Fornatale: Rockers of ages

Aging rockers, left from rear, Pete Townshend and

Aging rockers, left from rear, Pete Townshend and Ian Anderson; front, Paul McCartney, Bob Dylan, Paul Simon and Art Garfunkel (Credit: Randy Jones illustration)

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Pete Fornatale, a longtime New York radio personality, is author of "Back to the Garden: The Story of Woodstock."

Rock 'n' roll music is littered with larger than life pronouncements about youth, aging and mortality. Here's a roll call and an update on some of the most famous:

 


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"Will you still need me, will you still feed me, when I'm 64?"

Paul McCartney wrote that for the "Sgt. Pepper's Lonely Hearts Club Band" album back in 1967. Well, Sir Paul passed that significant birthday more than five years ago and still basks in the warm glow of love, respect and admiration from his international fan base. He filled Yankee Stadium twice in July, and just wed for a third time on Sunday.

 

"Let's live for today!"

This was the song sung so passionately by The Grass Roots, becoming a Top 10 single, also in 1967. Lead singer Rob Grill died this past July from complications caused by two strokes and a head injury, at the age of 67.

 

"Too old to rock 'n' roll, too young to die."

Ian Anderson of Jethro Tull turned 64 in August and has tour dates listed on his website that will carry him and the group through 2012, performing their "Thick as a Brick" album in its entirety for the first time in 40 years.

 

"All things must pass."

George Harrison exploded as a solo performer post-Beatles with his 1970 three-record set "All Things Must Pass." Harrison succumbed to cancer in 2001 at the age of 58.

Then there's the oldest, boldest, prematurest proclamation of them all: "I hope I die before I get old!"

Pete Townshend is far beyond fulfilling the arrogance-of-youth declaration he wrote in 1965 at age 20. He turned 66 in May and is still productive in rock 'n' roll. To paraphrase the kind affirmation by septuagenarian Bob Dylan, in his timeless "My Back Pages": "Pete was so much older then, he's younger than that now."

 

Finally, there's this one: "Can you imagine us years from today sharing a park bench quietly? How terribly strange to be 70."

Twenty-something songwriter Paul Simon penned those words for the song "Old Friends" on Simon & Garfunkel's classic "Bookends" album back in 1968. Well, hold on to your AARP card, everybody: Simon turns 70 on Thursday. (You may have heard him whining about it to Brian Williams recently on "NBC Nightly News.") And Art Garfunkel reaches that same milestone on Nov. 5.

 

What are we aging baby boomers to make of all this? A litany of cliches comes immediately to mind:

"Youth is wasted on the young," or "Time flies when you're having fun," or "You're only as old as you feel."

"Eat, drink and be merry, for tomorrow . . . "

Enough already. How about: "Time flies like an arrow. Fruit flies like a banana."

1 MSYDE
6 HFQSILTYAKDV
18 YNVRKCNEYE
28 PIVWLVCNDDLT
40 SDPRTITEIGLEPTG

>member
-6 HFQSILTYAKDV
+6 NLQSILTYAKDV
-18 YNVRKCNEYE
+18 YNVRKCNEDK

That quote from Groucho Marx should lighten up this subject, which furrows the brow of many soon-to-be or already-are seniors. Let's face it. Any self-respecting boomer who isn't thinking about mortality is just fooling himself or herself.

The clock is ticking. The days are dwindling down to a precious few. And the conveyor belt to the dustbin of eternity is picking up speed. But I still say our collective generational response to all of this should be a loud and clear: "Carpe diem!" Or in the more recent, equivalent, phrase of a dying Warren Zevon, in his last interview on "The Late Show with David Letterman": "Enjoy every sandwich."

The best antidote to age anxiety can be found in the writings of Viktor Frankl, the late Holocaust survivor and originator of the school of psychotherapy known as logotherapy. In his ageless book "Man's Search for Meaning," he included a passage describing why young people should envy their elders: "Instead of possibilities in the future, they have realities in the past -- the potentialities they have actualized, the meanings they have fulfilled, the value they have realized -- and nothing and nobody can ever remove these assets from the past."

Amen to that.

 

Remember the million-dollar quartet? Elvis Presley, Johnny Cash, Carl Perkins and Jerry Lee Lewis gathered to record together at Sun Records in Memphis on a December day in 1956 -- a session that inspired the recent Broadway musical.

Only Lewis is still alive, so he called the album he released 50 years later "Last Man Standing." One of his best songs is "Rockin' My Life Away." Those are words to live by. And, by the way, when Lewis (aka "The Killer") made an appearance on "American Bandstand" on Thanksgiving Day 1957, the other guests on the show were a couple of kids from Queens who called themselves Tom and Jerry, promoting their teen hit "Hey Schoolgirl." Their real names? Paul Simon and Art Garfunkel.

How terribly strange to be 70? Not so much. Writing this has made me hungry. I think I'll turn on Dylan's "My Back Pages" and make myself a sandwich.

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